Campbell PJ, Getz G, Korbel JO, Stuart JM, Jennings JL, Stein LD, Perry MD, Nahal-Bose HK, Ouellette BFF, Li CH, Rheinbay E, Nielsen GP, Sgroi DC, Wu C-L, Faquin WC, Deshpande V, Boutros PC, Lazar AJ, Hoadley KA, Louis DN, Dursi LJ, Yung CK, Bailey MH, Saksena G, Raine KM, Buchhalter I, Kleinheinz K, Schlesner M, Zhang J, Wang W, Wheeler DA, Ding L, Simpson JT, O'Connor BD, Yakneen S, Ellrott K, Miyoshi N, Butler AP, Royo R, Shorser S, Vazquez M, Rausch T, Tiao G, Waszak SM, Rodriguez-Martin B, Shringarpure S, Wu D-Y, Demidov GM, Delaneau O, Hayashi S, Imoto S, Habermann N, Segre A, Garrison E, Cafferkey A, Alvarez EG, Maria Heredia-Genestar J, Muyas F, Drechsel O, Bruzos AL, Temes J, Zamora J, Baez-Ortega A, Kim H-L, Mashl RJ, Ye K, DiBiase A, Huang K-L, Letunic I, McLellan MD, Newhouse SJ, Shmaya T, Kumar S, Wedge DC, Wright MH, Yellapantula VD, Gerstein M, Khurana E, Marques-Bonet T, Navarro A, Bustamante CD, Siebert R, Nakagawa H, Easton DF, Ossowski S, Tubio JMC, De La Vega FM, Estivill X, Yuen D, Mihaiescu GL, Omberg L, Ferretti V, Sabarinathan R, Pich O, Gonzalez-Perez A, Weiner AT, Fittall MW, Demeulemeester J, Tarabichi M, Roberts ND, Van Loo P, Cortes-Ciriano I, Urban L, Park P, Bin Z, Pitkaenen E, Li Y, Saini N, Klimczak LJ, Weischenfeldt J, Sidiropoulos N, Alexandrov LB, Rabionet R, Escaramis G, Bosio M, Holik AZ, Susak H, Prasad A, Erkek S, Calabrese C, Raeder B, Harrington E, Mayes S, Turner D, Juul S, Roberts SA, Song L, Koster R, Mirabello L, Hua X, Tanskanen TJ, Tojo M, Chen J, Aaltonen LA, Ratsch G, Schwarz RF, Butte AJ, Brazma A, Chanock SJ, Chatterjee N, Stegle O, Harismendy O, Bova GS, Gordenin DA, Haan D, Sieverling L, Feuerbach L, Chalmers D, Joly Y, Knoppers B, Molnar-Gabor F, Phillips M, Thorogood A, Townend D, Goldman M, Fonseca NA, Xiang Q, Craft B, Pineiro-Yanez E, Munoz A, Petryszak R, Fullgrabe A, Al-Shahrour F, Keays M, Haussler D, Weinstein J, Huber W, Valencia A, Papatheodorou I, Zhu J, Fan Y, Torrents D, Bieg M, Chen K, Chong Z, Cibet al., 2020, Pan-cancer analysis of whole genomes, Nature, Vol: 578, Pages: 82-93, ISSN: 0028-0836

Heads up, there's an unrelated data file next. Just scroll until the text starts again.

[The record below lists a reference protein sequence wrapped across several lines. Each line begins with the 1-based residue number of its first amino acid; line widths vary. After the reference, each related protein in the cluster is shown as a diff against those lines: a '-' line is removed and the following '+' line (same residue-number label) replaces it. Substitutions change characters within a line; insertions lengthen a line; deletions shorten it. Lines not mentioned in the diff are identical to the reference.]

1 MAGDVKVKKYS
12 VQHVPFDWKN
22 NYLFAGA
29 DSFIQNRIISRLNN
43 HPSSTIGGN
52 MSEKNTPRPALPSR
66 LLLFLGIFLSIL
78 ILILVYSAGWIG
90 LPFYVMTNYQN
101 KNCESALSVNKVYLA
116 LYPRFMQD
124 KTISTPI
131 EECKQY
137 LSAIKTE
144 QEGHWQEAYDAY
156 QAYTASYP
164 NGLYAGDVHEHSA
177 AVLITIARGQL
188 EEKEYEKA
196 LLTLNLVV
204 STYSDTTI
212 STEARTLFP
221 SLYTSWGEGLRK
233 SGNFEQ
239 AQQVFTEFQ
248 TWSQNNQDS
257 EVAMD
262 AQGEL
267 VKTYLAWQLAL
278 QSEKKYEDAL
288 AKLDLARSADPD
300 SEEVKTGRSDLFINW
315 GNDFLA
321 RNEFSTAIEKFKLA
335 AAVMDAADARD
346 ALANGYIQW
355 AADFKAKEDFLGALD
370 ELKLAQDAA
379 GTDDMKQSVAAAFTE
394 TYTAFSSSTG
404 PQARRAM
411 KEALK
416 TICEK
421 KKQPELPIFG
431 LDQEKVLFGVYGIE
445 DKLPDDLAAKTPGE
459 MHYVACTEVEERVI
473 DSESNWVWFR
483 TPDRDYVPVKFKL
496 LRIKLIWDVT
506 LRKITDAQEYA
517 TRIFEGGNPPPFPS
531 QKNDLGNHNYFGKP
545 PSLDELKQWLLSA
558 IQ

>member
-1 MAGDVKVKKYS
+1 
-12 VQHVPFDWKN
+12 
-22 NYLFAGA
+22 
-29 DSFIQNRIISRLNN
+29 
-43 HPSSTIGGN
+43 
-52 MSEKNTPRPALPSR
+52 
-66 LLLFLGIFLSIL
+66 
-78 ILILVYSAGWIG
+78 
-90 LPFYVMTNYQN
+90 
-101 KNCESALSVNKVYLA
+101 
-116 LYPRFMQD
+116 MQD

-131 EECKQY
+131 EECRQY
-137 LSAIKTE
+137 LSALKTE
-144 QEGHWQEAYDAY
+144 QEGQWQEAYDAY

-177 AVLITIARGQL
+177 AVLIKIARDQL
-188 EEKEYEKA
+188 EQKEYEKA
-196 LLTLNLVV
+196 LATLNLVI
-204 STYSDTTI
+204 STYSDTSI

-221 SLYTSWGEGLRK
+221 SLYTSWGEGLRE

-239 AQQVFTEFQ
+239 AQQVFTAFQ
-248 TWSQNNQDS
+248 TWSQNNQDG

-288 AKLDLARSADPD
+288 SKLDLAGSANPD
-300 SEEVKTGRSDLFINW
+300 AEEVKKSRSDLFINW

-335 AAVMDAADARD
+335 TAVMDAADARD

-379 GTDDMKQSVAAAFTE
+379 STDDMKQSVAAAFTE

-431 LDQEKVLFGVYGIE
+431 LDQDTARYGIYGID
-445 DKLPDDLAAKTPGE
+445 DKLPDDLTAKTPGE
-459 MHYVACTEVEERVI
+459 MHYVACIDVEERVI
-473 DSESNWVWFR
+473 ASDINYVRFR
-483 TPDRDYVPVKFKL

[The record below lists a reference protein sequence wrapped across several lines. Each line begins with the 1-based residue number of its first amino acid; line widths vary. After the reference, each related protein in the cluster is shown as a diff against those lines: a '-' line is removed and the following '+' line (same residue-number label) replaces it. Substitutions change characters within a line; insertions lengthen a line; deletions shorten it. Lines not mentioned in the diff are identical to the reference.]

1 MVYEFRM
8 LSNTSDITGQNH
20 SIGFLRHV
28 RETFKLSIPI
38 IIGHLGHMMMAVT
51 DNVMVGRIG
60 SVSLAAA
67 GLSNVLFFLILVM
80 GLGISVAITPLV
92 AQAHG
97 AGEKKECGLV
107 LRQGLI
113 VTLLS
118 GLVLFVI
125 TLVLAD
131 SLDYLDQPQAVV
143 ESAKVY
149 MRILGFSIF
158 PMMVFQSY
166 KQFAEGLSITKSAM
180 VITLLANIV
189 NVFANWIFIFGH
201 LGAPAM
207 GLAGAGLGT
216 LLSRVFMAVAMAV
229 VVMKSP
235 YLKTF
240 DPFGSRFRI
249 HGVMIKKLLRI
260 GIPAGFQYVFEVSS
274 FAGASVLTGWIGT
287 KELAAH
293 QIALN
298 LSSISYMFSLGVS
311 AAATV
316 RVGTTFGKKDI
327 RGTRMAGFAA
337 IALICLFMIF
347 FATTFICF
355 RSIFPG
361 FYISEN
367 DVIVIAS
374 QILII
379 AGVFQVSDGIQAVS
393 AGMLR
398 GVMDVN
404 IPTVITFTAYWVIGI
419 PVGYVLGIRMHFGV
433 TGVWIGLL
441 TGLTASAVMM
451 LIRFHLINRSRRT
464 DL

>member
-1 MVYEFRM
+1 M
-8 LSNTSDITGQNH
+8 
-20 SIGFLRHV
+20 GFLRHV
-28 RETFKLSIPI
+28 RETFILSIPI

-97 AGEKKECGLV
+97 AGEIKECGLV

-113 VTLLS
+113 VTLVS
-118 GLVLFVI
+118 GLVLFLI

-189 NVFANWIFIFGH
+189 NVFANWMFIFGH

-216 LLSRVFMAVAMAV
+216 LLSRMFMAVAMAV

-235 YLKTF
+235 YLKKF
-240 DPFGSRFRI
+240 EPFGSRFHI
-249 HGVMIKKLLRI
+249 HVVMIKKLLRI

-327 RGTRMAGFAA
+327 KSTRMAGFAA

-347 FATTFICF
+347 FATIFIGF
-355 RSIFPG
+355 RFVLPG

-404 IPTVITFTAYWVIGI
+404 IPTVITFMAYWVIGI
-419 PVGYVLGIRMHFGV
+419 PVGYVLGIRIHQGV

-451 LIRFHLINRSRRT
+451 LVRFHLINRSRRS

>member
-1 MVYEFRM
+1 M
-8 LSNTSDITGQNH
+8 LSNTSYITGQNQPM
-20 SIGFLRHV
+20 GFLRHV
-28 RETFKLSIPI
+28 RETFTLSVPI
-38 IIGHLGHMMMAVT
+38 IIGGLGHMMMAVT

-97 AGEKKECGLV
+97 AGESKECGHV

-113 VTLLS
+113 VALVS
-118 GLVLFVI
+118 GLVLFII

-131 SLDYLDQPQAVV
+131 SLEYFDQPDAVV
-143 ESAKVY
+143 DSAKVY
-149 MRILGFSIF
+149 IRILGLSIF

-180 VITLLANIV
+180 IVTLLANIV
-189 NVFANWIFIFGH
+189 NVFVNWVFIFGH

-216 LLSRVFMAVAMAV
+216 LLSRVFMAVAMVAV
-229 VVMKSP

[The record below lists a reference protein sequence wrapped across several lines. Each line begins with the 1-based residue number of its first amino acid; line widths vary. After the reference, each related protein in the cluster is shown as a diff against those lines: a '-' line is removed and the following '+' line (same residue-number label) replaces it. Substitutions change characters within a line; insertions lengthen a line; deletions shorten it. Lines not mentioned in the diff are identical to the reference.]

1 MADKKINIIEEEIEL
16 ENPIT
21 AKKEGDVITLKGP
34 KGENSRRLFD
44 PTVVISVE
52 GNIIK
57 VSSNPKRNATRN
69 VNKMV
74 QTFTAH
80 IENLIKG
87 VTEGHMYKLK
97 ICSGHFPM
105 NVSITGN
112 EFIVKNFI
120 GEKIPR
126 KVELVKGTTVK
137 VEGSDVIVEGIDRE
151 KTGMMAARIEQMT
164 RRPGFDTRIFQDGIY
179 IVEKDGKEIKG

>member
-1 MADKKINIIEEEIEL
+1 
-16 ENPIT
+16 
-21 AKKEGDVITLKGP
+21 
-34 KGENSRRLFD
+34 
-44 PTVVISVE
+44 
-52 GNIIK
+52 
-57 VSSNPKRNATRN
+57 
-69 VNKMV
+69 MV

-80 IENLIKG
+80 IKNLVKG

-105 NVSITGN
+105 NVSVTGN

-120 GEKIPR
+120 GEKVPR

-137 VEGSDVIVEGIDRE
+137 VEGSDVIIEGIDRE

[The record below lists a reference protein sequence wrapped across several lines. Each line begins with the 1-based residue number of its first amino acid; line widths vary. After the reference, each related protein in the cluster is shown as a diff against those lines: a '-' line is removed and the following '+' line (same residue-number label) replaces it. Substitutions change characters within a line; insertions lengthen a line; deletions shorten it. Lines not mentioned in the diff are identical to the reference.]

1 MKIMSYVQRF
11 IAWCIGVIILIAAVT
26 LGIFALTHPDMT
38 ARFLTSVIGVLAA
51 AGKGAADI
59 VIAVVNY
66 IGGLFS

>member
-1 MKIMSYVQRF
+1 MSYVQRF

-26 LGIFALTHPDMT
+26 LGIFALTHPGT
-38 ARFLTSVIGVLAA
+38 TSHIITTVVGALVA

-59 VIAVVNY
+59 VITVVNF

Cancer is driven by genetic change, and the advent of massively parallel sequencing has enabled systematic documentation of this variation at the whole-genome scale1,2,3. Here we report the integrative analysis of 2,658 whole-cancer genomes and their matching normal tissues across 38 tumour types from the Pan-Cancer Analysis of Whole Genomes (PCAWG) Consortium of the International Cancer Genome Consortium (ICGC) and The Cancer Genome Atlas (TCGA). We describe the generation of the PCAWG resource, facilitated by international data sharing using compute clouds. On average, cancer genomes contained 4–5 driver mutations when combining coding and non-coding genomic elements; however, in around 5% of cases no drivers were identified, suggesting that cancer driver discovery is not yet complete. Chromothripsis, in which many clustered structural variants arise in a single catastrophic event, is frequently an early event in tumour evolution; in acral melanoma, for example, these events precede most somatic point mutations and affect several cancer-associated genes simultaneously. Cancers with abnormal telomere maintenance often originate from tissues with low replicative activity and show several mechanisms of preventing telomere attrition to critical levels. Common and rare germline variants affect patterns of somatic mutation, including point mutations, structural variants and somatic retrotransposition. A collection of papers from the PCAWG Consortium describes non-coding mutations that drive cancer beyond those in the TERT promoter4; identifies new signatures of mutational processes that cause base substitutions, small insertions and deletions and structural variation5,6; analyses timings and patterns of tumour evolution7; describes the diverse transcriptional consequences of somatic mutation on splicing, expression levels, fusion genes and promoter activity8,9; and evaluates a range of more-specialized features of cancer genomes8,10,11,12,13,14,15,16,17,18.